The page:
E's feet have always been my favorite part of his body. They're huge - long, wide, and fleshy, with big stubby toes topped off by toenails that tend to curl up at the ends when I'm less than vigilant about clipping them. His are feet that only a mother could love.
Lately, those curly toenails have been green, or blue, or orange. Whatever color strikes his fancy. It all began when he noticed that I painted my toenails and decided that he wanted "painted toes" too. So I let him choose a color from my (very small) collection of nail polishes. He chose hot pink, and when his friend came over later that day, E proudly stuck out his bare feet to show off his painted toes. His friend promptly stuck out his hand, the better to show off his painted fingernails.
A few weeks later, E started requesting colors that weren't in my nail polish collection, and so we made a trip to CVS to pick out a color. A few trips later, and we now have an enviable collection of quick dry nail polishes in all the colors that appeal to little boys. I came home from getting a pedicure yesterday and upon seeing my freshly painted toes, E excitedly ran for the drawer in my bathroom where the nail polishes live.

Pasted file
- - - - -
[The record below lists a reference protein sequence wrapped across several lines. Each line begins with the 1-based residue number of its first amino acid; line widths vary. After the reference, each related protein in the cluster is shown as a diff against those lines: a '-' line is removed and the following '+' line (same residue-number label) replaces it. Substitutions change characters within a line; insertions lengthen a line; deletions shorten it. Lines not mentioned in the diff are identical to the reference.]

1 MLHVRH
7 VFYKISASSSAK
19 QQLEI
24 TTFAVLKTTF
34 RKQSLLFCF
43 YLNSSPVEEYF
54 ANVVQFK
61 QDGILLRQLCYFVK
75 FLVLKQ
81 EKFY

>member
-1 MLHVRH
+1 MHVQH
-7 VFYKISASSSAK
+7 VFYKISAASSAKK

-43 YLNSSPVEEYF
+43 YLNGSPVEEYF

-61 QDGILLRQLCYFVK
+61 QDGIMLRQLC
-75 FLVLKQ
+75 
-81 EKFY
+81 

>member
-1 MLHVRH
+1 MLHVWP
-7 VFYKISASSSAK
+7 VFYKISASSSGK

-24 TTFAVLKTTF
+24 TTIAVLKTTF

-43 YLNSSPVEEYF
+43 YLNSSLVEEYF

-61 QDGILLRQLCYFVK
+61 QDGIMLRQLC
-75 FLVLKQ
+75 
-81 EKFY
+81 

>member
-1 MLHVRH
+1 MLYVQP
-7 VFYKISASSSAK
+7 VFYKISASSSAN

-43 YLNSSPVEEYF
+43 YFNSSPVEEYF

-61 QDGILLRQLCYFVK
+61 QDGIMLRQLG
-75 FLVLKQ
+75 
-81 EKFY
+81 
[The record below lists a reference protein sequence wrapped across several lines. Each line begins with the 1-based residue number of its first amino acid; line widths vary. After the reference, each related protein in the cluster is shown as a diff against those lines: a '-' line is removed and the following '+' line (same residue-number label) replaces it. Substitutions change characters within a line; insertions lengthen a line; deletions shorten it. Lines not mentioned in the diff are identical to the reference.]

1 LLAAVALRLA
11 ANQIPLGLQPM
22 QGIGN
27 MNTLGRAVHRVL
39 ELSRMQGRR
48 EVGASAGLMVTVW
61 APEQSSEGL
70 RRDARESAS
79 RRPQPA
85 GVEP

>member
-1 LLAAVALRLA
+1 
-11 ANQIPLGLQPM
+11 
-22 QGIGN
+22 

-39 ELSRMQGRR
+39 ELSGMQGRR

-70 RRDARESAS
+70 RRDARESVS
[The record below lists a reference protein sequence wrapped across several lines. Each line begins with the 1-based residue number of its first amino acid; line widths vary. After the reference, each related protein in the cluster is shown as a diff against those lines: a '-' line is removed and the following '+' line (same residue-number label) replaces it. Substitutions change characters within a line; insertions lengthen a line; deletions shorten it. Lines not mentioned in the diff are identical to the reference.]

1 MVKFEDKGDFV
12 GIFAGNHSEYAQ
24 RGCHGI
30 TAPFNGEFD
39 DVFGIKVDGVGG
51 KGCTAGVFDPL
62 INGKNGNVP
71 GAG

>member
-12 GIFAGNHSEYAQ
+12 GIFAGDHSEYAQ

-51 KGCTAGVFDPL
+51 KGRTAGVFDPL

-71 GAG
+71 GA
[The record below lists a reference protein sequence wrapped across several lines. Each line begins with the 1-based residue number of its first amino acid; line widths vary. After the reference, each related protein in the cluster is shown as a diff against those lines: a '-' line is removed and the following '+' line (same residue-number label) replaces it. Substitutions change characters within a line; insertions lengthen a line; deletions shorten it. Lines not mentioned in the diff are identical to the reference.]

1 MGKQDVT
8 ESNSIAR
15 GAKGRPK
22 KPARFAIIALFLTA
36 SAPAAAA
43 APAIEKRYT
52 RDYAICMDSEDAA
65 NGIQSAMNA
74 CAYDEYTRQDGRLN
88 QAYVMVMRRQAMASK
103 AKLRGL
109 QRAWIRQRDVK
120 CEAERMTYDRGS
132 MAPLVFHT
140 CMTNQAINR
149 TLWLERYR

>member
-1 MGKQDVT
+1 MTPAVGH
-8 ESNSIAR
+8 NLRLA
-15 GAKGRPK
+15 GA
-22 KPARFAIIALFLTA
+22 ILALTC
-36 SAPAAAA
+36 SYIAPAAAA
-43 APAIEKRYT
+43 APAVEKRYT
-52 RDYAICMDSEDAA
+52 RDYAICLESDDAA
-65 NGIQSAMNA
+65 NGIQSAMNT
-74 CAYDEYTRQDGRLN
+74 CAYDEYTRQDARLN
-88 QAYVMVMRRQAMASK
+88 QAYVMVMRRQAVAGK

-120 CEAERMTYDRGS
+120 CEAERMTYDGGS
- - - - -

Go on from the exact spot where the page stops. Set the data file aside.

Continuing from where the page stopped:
My mother is generally horrified that I paint my son's toenails, but I see things differently. Right now, painted toes have no gender association; they are just fun. He is so innocent and untouched by the expectations and prejudices about what it means to be a boy, about what makes a man. Soon, that innocence will fade, and he will no longer ask for painted toes. Every time he asks it's a reminder that he is still, still, my little boy. One day, he will stop asking, and those bottles of blue, green, and orange nail polish will sit in the drawer, untouched, and I will know: he is growing up.
I'm interested in how other families handle these issues. Do you encourage interest in things not traditionally associated with your child's gender? If your child displays a non-traditional interest, what is your response?
Best of June
3 weeks ago